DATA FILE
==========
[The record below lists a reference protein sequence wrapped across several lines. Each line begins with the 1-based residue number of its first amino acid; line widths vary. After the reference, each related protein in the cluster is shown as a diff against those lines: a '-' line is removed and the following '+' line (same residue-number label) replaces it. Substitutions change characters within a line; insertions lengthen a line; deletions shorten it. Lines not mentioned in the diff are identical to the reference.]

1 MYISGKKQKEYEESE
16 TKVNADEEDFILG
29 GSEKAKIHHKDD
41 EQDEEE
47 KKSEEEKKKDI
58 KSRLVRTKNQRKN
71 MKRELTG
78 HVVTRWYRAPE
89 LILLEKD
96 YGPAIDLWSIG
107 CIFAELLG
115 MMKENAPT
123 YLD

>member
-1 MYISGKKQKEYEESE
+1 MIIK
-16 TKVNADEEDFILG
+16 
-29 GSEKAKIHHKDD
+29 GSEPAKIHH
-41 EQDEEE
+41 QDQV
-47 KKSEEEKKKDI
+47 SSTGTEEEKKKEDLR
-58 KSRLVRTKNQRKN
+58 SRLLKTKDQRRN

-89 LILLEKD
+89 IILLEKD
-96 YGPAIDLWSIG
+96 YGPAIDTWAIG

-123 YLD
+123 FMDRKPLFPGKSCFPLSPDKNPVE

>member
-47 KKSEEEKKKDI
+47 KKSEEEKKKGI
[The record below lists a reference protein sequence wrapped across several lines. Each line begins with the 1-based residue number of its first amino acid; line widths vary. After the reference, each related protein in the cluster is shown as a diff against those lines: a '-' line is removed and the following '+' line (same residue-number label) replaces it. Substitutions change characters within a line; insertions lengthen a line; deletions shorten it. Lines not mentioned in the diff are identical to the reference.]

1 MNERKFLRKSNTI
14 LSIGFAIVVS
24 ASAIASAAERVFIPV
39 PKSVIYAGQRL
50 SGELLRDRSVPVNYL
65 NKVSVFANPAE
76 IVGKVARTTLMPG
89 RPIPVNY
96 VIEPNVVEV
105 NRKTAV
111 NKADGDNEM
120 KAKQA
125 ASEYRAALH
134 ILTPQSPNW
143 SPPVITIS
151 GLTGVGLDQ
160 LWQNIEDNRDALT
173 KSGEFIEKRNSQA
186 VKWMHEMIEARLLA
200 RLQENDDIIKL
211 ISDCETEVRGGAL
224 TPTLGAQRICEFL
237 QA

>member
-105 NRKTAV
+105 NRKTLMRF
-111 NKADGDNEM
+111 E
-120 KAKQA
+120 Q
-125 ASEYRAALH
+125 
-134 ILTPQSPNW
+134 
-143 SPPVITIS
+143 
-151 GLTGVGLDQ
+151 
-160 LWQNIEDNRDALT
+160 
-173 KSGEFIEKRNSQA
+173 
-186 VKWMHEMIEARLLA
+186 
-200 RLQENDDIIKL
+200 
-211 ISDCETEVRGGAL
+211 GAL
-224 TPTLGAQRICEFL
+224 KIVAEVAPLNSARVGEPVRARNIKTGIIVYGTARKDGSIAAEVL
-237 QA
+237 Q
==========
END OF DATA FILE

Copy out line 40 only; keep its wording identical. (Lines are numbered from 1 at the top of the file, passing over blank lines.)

24 ASAIASAAERVFIPV